The story of Italian migration is also the story of modern Australia. Thousands of workers left their homeland for a faraway country to rebuild their lives and ended up building – along with their own futures – the impressive infrastructure that would become the backbone of a rich and innovative continent.
Bridges, roads, dams, hydroelectric plants, railways: many of Australia’s important infrastructure works built between the 1960s and 1970s bear the signature of the thousands of Italians who had crossed the globe to escape post-World War II poverty.
It is a story of a tradition handed down from father to son from past to present, to the engineers and technicians who in 2022 are building Australia’s most modern works.
The story starts with the Sydney Opera House, the construction of which began in 1959, and reaches all the way to the Snowy Mountains Nature Park, about a five-hour drive from the capital, where today Italian engineers are part of the team that is building Snowy 2.0, one of the country’s largest hydroelectric plants.
It is a journey through time and space, through the old and the new Australia, a country built in part thanks to the commitment and talent of Italians who have come from afar.
Italians in Australia: a postwar opportunity
In the post-World War II era, Italy was a poor and defeated country. Italians were a people overwhelmed by economic hardship and in search of a new land where they could work and grow.
And so between 1947 and 1976 at least 300,000 Italian migrants landed on Australian shores. About one-fifth of the total arrived under the Italian Assisted Migration Scheme of 1951, a reception plan created by the Australian and Italian governments at the time.
By 1971, there were 290,000 people born in Italy registered with the country’s Census, a number destined to decline over the years to 163,000 today, while at least 1.1 million people claimed to have an Italian ancestor in their family tree.
In the 1970s, Italy was the second country of origin for Australian inhabitants after England, a natural hub of attraction that would give hundreds of thousands of people a shot at redemption.
According to Australian Census data, almost all of the Italian migrants who moved to Australia between the 1950s and 1970s were employed in the construction of major infrastructure works, confirming the role they played in the construction sector where Italians had advanced experience and technical skills.
Highway 1 and the others, on Australia's major infrastructure construction sites
Working at the Highway 1 construction site was like being part of history. When the National Route Numbering System, or the unification of Australia’s road system, was created in 1955, Highway 1 was at the heart of an ambitious federal mobility project. Even today the highway, nearly 14,500 kilometres (9,000 miles) long, circumnavigates the country, touching all the state capitals apart from Canberra. A large number of Italian workers, mainly from the South, have worked on its construction sites, as well as on the sites of the West Gate Bridge, the bridge spanning Melbourne’s Yarra River. This bridge was the scene of the worst workplace accident in Australian history. On October 15, 1970, a span of the bridge under construction collapsed, killing 35 workers.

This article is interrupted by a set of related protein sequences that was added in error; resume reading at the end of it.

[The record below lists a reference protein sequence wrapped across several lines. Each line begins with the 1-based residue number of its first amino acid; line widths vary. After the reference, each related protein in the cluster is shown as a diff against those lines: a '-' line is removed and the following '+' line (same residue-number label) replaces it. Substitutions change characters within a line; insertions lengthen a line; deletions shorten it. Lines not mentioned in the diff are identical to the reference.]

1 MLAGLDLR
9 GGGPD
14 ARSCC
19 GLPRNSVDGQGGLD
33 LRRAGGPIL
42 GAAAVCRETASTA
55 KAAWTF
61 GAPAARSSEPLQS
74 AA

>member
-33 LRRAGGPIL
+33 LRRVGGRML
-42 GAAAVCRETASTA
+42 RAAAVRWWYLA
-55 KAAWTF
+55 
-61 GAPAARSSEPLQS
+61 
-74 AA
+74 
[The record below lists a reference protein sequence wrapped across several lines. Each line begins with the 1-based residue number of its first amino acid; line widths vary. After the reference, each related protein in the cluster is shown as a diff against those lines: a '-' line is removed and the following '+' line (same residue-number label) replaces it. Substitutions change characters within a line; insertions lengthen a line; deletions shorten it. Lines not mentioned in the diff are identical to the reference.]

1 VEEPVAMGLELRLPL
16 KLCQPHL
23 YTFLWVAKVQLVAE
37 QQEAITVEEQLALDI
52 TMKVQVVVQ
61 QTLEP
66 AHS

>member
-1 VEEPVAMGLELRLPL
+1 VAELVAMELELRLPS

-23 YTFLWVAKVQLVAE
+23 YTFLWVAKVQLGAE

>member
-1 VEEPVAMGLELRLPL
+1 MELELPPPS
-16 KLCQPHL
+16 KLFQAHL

Aside from the sad case of the West Gate Bridge, the history of Australian construction sites, like the Melbourne metro system, is a history of economic development that has helped make the country one of the places with the best quality of life in the world.
From the 1970s to the present, the challenge of Italians in Snowy's worksites
Fabrizio Lazzarin is 47 years old and has been working in Australia since 2018. “I arrived in Sydney after having spent six years on construction sites in Africa,” he says, “and right away I appreciated the beauty of this city.”
Lazzarin is an engineer at Webuild, selected from an early stage to work on the Snowy 2.0 project and its implementation. This maxi project involves the construction of a pumped-storage plant and nine hydroelectric plants capable of increasing the facility’s clean energy generating capacity by a further 2,000 MW of clean energy, reaching the needs of 3 million homes for more than a week.
“After the first year,” he continues, “I was joined here by my family, my wife and my two children, ages 7 and 13, and we are rebuilding our lives here.”
Fabrizio spends five days of the week at the base camp in Cooma, a five-hour drive from Sydney, an outpost to Snowy’s construction site. Here he serves as Deputy Project Director and Technical Director, so he is in charge of checking the progress and quality of the work, and also overseeing the technical aspects. “There are about 50 Italians on site, and of course we represent a cohesive group, although we have bonded with everyone,” he says.
Webuild is part of the Future Generation joint venture, and from the beginning the shared goal has been to pool skills and talent.
“We miss Italy,” Lazzarin admits, “but this is a country with wonderful nature, a public administration that works very well, and beautiful cities. We are far away, but we are part of a great project, modern and sustainable, and this makes us proud.”
The same pride that has marked the life story of the thousands of Italians who have left their signature and sweat on Australia’s great works.